from The American Heritage® Dictionary of the English Language, 4th Edition
- n. Light down or fuzz, as on a young bird or on a dandelion or milkweed seed.
- n. Something having a very light, soft, or frothy consistency or appearance: a fluff of meringue; a fluff of cloud.
- n. Something of little substance or consequence, especially:
- n. Light or superficial entertainment: The movie was just another bit of fluff from Hollywood.
- n. Inflated or padded material: The report was mostly fluff, with little new information.
- n. The parts of a junked car that are not metal and cannot be recycled.
- n. Informal An error, especially in the delivery of lines, as by an actor or announcer.
- transitive v. To make fluffy: fluff a pillow; a squirrel fluffing out its tail.
- transitive v. Informal To ruin or mar by a mistake or blunder: They fluffed their chance to participate in the playoffs by losing their last three games.
- transitive v. Informal To forget or botch (one's lines).
- intransitive v. To become fluffy.
- intransitive v. Informal To make an error, especially to forget or botch one's lines.
from Wiktionary, Creative Commons Attribution/Share-Alike License
- n. Anything light, soft or fuzzy, especially fur, hair, feathers.
- n. Anything inconsequential or superficial.
- n. Lapse, especially a mistake in an actor’s lines.
- n. A passive partner in a lesbian relationship.
- v. To make something fluffy.
- v. To become fluffy.
- v. To make a mistake in one’s lines
- v. To do incorrectly, for example mishit, miskick, miscue etc.
from the GNU version of the Collaborative International Dictionary of English
- n. Nap or down; flue; soft, downy feathers.
- n. Anything light and downy, whose volume consists mostly of air, such as cotton or down.
- n. Something light and inconsequential; something not to be taken seriously; -- used commonly of literary or dramatic productions, and sometimes of people.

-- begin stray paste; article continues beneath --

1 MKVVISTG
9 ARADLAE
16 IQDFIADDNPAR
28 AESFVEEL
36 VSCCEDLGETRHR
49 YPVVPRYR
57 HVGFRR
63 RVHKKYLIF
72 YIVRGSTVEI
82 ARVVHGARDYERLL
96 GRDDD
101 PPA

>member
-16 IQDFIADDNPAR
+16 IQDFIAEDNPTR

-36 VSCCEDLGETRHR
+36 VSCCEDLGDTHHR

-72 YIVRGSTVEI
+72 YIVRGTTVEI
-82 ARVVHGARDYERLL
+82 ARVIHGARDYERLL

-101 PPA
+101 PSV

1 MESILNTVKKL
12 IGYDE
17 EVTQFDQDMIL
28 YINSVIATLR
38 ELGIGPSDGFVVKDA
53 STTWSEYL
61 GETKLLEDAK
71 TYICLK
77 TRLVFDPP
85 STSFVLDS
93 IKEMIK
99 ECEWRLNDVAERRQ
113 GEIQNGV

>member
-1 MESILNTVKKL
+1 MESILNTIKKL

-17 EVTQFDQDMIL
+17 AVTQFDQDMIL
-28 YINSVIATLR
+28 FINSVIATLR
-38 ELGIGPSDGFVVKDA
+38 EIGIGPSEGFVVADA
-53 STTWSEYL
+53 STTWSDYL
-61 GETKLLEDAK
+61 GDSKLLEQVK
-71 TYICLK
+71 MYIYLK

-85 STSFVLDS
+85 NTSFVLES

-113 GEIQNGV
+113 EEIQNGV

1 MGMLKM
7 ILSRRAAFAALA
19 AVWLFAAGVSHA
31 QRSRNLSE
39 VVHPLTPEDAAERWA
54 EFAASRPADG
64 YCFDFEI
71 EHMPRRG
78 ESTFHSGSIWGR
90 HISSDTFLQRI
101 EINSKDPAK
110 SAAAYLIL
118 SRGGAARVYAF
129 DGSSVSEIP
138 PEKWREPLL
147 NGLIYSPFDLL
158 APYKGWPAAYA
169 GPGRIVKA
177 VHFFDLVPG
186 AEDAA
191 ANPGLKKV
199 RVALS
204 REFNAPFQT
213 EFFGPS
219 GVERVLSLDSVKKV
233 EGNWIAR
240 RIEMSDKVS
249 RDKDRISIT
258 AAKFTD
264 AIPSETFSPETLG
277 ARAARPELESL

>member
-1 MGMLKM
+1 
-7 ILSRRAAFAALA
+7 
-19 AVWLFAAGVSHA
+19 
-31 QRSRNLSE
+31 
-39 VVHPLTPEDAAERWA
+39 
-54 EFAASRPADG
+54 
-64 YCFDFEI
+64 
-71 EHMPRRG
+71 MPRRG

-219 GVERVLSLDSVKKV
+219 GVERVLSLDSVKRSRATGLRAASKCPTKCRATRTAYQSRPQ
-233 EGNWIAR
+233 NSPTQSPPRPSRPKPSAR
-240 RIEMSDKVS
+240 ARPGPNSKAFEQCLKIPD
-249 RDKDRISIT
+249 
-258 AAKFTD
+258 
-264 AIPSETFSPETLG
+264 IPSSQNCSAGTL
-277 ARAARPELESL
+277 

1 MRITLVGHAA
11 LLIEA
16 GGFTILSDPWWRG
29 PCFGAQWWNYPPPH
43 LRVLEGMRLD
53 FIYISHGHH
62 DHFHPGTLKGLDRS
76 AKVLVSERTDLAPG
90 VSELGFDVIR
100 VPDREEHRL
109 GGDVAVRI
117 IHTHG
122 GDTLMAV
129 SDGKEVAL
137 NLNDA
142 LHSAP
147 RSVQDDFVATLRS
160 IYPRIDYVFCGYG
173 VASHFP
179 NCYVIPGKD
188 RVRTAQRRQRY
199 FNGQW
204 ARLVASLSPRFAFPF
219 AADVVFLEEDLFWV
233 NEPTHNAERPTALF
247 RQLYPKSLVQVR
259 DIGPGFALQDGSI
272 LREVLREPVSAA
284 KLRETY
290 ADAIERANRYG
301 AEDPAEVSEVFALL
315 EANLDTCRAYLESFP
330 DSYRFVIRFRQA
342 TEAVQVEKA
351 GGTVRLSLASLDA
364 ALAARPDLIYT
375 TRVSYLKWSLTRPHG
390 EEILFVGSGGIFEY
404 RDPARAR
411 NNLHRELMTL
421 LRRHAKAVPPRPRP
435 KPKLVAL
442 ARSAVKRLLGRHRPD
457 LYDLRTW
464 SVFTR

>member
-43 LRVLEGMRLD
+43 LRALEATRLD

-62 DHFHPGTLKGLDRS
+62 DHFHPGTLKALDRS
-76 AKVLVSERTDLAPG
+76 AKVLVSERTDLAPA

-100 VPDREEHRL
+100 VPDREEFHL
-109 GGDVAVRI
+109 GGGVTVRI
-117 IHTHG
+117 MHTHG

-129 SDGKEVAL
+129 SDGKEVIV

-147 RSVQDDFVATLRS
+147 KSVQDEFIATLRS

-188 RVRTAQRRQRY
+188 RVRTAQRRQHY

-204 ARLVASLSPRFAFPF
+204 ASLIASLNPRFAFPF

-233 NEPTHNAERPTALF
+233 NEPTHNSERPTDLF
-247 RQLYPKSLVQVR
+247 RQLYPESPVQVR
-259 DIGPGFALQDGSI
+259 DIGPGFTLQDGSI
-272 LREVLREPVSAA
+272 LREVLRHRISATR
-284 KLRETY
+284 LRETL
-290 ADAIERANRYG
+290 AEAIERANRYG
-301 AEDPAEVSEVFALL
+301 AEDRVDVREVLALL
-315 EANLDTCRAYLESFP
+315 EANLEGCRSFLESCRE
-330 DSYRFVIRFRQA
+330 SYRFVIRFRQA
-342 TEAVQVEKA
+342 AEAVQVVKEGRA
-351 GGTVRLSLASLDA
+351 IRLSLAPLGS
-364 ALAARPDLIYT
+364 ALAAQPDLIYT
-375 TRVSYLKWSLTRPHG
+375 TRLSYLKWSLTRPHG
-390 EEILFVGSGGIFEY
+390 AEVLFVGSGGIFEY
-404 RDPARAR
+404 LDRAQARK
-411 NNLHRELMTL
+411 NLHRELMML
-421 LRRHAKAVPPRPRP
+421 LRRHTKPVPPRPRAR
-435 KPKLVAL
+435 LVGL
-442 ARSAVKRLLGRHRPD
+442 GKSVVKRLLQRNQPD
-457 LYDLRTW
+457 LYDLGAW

- n. A mistake, especially in the recitation of lines in a drama.
- v. To make or become fluffy; to move lightly like fluff.
- transitive v. To make a mistake in the performance of; -- used mostly of lines in a drama.
from The Century Dictionary and Cyclopedia
- To treat with fluff or powder.
- To cause to puff.
- n. Light down or nap such as rises from cotton, beds, etc., when agitated; flue.
- n. Something downy or fluffy.
- n. A puff.
- n. A slight explosion of gunpowder.
from WordNet 3.0 Copyright 2006 by Princeton University. All rights reserved.
- v. ruffle (one's hair) by combing the ends towards the scalp, for a full effect
- n. any light downy material
- v. erect or fluff up
- n. a blunder (especially an actor's forgetting the lines)
- n. something of little value or significance
- v. make a mess of, destroy or ruin
He had worked up his patriotism to a pitch of genuine bravery and daring that I had never seen exhibited, when fliff, fluff, fluff, _fluff_, FLUFF, FLUFF -- a whir,
Witness Judge Richard Cuesta David Paymer, who has no tolerance for being interrupted and even less for naughty language—those who appear before him must substitute the word "fluff" for profanity.
Last year's party was very amusing, especially when one guest decided to shout the word "fluff" rather loudly as the girls tucked into their party tea.
I explained that much of what I find either borders on therapy or is what I call "fluff."
What eliminates what you call fluff in the income statement is taking an adequate reserve against it immediately.
Offering bon-mots like “She gave up” and “Her eyes say it all,” she is the ultimate in fluff, meaningless commentary.
I don't see many people running around questioning the worth of novels because some crappy romance or mystery fluff is selling like hotcakes, nor do I see many people who are embarrassed to watch movies because some piece of utter dreck tops the box office.
Wouldn't care except I have to wade through that garbage day after day and when there's five or six guys doing it at once, the forum becomes so mired in fluff that it's useless.
Another classic recipe that uses fluff is whoopie pies
And its reputation for being a solid, worthwhile book, rather than a forgettable piece of fluff, is also getting more than a little of its assessment from those same everyday readers.